Lucks Dena Designs Edible Image® Contest


Show your support for your fellow cakemakers by voting for the best cake in the Lucks Decorating Contest, hosted by Cake Central!

Jackie hand selected eight innovative cake decorators to create cakes using Lucks Edible Image® designs from the Dena Designs Designer Prints™ collection for Lucks, and they all put their skills to work to include the Lucks Edible Image® designs in unique, unexpected ways. We have an impressive collection of entries, and now you get to vote to choose the winning cake, which will be featured in Cake Central Magazine!

Dena Designs Designer Prints™ collection for Lucks

Created to bring design to the side of the cake, Designer Prints™ designs match up from strip to strip and can easily be wrapped around your desserts or cut into pieces or shapes for smaller treats. Printed with stable food colors on a starch and sugar base, they are more resistant to fading than Print On-Demand technology. They meld to the surface by absorbing moisture from the icing, cut easily after application and can be used on frozen treats! Designed for the professional cake decorator, these are easy to use for the home decorator too! Check out Dena’s lovely designs that look good enough to eat!

lucks_logo_214CAll of the Lucks Edible Image® designs used to make these cakes can be purchased at



Stacy Yednock – Sweet Babes Cakery

When I opened the package I received from Lucks, I was blown away! Not only by their generous gift but by the products themselves! The edible images were so vibrant and beautiful, and the patterns had such a luxe feel to them. I was immediately inspired to create something beautiful and unique.

The blue floral strips were stunning and grabbed my attention initially. I thought if I used this pattern to wrap a tier that it would look like fabric. I think it does indeed, and it adds beautiful texture to the overall piece. I was initially going to add one of the round decals to the top of the cake and do a brush effect with royal icing to help it blend, but really fell in love with how clean and simple and chic it was coming across. I used a mold to create the middle gold band, and I thought it came across as looking like a piece of jewelry.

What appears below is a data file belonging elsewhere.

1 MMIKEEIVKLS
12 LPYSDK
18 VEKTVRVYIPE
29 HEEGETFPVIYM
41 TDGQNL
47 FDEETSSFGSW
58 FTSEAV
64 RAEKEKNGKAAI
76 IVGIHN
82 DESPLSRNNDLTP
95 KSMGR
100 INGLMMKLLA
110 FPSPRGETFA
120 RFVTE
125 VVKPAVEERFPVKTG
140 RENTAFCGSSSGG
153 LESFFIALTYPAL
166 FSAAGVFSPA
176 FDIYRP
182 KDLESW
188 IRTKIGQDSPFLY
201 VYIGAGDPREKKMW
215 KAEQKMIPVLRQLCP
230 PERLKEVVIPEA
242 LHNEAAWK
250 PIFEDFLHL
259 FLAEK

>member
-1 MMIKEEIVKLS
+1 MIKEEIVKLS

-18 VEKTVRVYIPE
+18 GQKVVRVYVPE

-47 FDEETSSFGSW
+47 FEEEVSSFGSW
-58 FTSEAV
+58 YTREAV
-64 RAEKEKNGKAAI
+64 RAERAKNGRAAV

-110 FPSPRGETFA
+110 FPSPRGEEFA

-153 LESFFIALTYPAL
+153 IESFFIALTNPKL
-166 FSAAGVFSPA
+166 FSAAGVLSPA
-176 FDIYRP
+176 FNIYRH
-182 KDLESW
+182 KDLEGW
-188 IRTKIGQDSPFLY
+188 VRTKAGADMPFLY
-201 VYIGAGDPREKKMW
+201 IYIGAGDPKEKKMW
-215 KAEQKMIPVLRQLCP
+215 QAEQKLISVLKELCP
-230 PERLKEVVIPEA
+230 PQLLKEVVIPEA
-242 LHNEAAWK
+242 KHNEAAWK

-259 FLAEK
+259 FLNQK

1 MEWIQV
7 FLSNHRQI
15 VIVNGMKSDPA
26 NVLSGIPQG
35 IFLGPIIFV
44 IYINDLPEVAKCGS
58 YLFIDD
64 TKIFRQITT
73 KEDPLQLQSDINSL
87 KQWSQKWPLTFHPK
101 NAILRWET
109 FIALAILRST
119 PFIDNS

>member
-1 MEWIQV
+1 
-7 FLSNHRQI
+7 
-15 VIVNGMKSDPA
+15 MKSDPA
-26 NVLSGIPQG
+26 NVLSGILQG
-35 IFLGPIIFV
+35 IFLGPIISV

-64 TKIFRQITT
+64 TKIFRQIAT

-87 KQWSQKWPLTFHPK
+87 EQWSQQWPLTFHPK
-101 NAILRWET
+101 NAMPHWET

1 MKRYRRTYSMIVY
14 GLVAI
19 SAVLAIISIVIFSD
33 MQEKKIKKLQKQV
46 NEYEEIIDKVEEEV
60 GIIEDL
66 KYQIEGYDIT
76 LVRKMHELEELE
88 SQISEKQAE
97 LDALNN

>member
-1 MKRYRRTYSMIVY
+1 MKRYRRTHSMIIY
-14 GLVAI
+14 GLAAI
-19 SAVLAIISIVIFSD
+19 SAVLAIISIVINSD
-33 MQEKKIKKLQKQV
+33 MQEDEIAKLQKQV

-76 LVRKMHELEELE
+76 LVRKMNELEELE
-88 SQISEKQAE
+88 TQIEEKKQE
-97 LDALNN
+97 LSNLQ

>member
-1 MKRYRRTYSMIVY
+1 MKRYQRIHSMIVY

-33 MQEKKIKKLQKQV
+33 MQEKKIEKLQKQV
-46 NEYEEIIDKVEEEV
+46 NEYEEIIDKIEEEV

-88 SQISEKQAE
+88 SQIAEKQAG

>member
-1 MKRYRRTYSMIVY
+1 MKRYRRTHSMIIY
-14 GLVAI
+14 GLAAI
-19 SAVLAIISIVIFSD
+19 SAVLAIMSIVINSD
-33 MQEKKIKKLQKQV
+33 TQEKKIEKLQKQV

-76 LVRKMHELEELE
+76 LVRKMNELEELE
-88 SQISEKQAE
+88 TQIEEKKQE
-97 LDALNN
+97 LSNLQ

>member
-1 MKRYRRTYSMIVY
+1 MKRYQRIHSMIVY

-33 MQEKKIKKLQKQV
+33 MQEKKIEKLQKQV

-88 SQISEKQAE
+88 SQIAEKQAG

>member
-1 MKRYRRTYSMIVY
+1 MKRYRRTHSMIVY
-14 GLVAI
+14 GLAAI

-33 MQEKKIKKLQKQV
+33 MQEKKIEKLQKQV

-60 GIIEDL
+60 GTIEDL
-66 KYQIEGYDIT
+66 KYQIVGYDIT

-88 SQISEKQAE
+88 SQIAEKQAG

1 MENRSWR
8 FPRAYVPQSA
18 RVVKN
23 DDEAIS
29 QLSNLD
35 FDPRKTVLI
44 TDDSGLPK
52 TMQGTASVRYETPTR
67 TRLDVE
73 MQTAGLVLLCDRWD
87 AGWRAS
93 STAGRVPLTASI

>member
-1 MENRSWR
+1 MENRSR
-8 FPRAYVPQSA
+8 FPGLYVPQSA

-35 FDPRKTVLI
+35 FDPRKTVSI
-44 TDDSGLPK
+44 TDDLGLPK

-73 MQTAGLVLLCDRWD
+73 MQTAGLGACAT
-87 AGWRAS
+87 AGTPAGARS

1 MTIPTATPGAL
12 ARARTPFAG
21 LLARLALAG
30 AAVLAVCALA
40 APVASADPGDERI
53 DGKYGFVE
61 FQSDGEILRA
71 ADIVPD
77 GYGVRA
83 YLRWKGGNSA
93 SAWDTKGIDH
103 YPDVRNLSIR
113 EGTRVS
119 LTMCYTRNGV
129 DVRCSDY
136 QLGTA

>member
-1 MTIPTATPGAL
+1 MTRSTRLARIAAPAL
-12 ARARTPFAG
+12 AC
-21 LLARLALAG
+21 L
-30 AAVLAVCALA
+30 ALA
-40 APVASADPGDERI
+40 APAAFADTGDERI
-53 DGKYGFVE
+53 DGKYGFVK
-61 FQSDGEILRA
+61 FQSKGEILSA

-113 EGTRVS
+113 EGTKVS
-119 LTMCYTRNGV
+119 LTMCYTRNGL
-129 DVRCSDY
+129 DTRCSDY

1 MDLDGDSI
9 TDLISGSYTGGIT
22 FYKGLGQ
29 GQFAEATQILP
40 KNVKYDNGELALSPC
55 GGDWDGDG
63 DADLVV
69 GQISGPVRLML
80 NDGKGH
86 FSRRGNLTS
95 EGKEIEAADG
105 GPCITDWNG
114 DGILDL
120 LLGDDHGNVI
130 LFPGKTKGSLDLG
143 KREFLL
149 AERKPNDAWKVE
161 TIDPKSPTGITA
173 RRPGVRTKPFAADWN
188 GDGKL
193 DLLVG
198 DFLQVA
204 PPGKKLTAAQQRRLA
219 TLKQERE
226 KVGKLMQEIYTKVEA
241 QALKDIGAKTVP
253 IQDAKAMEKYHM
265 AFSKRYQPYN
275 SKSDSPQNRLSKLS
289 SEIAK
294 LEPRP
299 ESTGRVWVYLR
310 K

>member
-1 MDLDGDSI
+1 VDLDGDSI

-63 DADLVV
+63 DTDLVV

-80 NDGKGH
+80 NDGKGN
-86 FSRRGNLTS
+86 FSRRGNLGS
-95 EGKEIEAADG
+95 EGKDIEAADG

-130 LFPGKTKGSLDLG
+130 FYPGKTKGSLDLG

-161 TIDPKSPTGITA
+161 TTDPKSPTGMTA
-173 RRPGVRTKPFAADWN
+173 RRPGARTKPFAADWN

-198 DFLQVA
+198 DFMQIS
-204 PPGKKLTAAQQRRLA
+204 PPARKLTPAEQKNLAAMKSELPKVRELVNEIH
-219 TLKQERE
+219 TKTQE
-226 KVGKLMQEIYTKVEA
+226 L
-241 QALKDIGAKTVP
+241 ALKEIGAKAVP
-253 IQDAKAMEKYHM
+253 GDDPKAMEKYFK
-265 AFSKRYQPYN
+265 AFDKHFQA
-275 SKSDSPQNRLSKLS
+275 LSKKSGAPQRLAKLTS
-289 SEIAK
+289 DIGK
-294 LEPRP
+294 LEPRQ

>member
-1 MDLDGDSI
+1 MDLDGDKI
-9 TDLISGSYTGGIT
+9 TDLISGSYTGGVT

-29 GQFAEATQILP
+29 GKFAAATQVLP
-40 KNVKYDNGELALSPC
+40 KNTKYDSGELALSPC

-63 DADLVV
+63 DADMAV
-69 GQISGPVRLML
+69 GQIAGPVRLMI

My favorite thing about this cake is the overall look. It is super clean and simple but has glamorous and dramatic details. The decals allowed for the bottom part of the cake to look like fabric which I feel is a fresh and unique technique. Much more clean than hand-painting. I feel like it is the perfect balance of classic meets modern meets glitz and glitter! This cake is a real cake (lemon crème cake with raspberry filling and almond icing). It was for my cousin for her 15th birthday. She loved it! I really love the Lucks strip decals and would definitely use them in the future!



Iriene Wangsawidjaja – Artylicious Cakes

Photos Courtesy of Kristi Kruse

Because of its unique print, I want to create something unique, too… When I [saw] all [of] the prints, my [imagination saw] a bird [and] peacock feathers. Later on, I got the idea to cut the paper and make it like oriental paintings on the frame for the bottom tier of the cake.

The bird [is my favorite]!! It [took] me one and a half days to apply the paper to the fondant, cut it and apply it one by one. [I] love the material compared to other brands. Lucks makes thicker paper so it didn’t break easily.



Damaris Wilee

Photos Courtesy of Greg Sand

I was very excited to receive the edible images from Lucks, and to have so many different options to choose from. The edible images were so vibrant and each one [was] unique; I could have taken the cake in several different directions. But I was drawn to one image in particular— Country Garden— and designed the cake around it. I loved the different colored pinks and oranges of the flowers against the teal background. The paper had a romantic feel to it. This was my first cake using edible images, and they were very easy to apply! My main tool used on this cake was actually a circle cutter! I used it to make the scrunched ruffles on the bottom tier and to make the gumpaste flowers.

My favorite part about this cake was the edible paper cutout applied to the top and second tier from the bottom. The cutout is subtle yet ties the whole design together. I was happy to learn a new technique and will be using edible paper in the future! I was thrilled to be asked to make a cake for this contest, and want to send a huge thank you to CakeCentral for asking me, to Lucks for supplying the materials, and to Greg Sand for taking these gorgeous photos!


Kara Andretta –

First I conceptualized the details that I could make that would be outside of the box of the traditional use for these types of decor elements. Then I designed the three cakes so that I could highlight each technique [or] method without cluttering one cake with everything. After I designed the cakes, I divided up the colors and patterns from the Dena’s Tea Garden packs and assigned them to the cakes they most appropriately matched.